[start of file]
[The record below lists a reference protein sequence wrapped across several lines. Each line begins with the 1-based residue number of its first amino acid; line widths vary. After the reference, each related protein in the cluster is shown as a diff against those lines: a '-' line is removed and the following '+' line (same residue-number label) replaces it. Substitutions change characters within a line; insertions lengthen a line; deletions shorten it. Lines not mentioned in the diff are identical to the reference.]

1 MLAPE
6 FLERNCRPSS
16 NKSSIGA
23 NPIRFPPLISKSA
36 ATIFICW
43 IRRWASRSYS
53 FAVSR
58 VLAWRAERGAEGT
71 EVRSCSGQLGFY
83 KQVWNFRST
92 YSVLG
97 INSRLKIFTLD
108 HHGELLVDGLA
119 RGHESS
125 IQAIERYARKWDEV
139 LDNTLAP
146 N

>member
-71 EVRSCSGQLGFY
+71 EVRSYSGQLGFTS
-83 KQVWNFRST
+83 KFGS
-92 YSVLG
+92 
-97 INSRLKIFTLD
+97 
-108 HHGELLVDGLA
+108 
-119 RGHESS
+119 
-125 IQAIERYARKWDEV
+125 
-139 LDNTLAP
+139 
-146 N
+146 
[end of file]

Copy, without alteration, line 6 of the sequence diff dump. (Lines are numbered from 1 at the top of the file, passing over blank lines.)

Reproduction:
36 ATIFICW